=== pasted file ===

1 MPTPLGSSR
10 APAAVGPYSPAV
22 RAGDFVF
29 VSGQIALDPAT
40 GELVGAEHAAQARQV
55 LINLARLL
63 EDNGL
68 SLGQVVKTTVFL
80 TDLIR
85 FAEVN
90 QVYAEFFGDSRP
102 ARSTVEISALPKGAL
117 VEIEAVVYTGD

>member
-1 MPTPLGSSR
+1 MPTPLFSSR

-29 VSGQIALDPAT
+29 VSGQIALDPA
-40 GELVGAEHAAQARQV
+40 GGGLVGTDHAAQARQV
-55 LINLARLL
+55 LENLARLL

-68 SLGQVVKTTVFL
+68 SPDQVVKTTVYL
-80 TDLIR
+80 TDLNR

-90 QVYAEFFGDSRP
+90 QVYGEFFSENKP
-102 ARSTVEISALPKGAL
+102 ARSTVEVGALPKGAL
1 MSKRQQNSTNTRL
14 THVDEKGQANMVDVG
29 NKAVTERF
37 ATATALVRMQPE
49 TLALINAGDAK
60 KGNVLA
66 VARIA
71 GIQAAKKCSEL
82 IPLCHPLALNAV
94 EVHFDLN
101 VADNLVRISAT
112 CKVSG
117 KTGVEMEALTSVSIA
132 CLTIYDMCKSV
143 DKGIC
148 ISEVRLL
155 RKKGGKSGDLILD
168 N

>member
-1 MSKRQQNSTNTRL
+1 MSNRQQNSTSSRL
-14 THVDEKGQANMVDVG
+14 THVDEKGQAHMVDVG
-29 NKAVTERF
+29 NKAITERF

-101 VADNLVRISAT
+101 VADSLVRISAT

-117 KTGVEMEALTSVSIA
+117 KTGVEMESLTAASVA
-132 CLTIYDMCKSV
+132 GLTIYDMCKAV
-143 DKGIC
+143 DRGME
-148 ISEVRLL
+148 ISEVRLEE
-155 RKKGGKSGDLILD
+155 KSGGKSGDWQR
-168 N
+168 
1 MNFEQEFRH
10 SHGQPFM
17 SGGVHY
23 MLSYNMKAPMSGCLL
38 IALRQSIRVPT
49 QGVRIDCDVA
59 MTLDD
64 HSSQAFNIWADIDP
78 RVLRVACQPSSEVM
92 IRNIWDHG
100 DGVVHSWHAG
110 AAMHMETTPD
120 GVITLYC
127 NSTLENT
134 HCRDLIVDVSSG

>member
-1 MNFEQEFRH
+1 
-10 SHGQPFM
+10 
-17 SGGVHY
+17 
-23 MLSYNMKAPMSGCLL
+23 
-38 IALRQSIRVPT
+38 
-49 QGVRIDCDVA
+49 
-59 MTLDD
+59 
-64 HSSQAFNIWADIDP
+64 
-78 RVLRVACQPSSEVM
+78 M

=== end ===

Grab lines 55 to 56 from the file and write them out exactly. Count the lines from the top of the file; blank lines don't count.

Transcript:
+29 NKAITERF

-101 VADNLVRISAT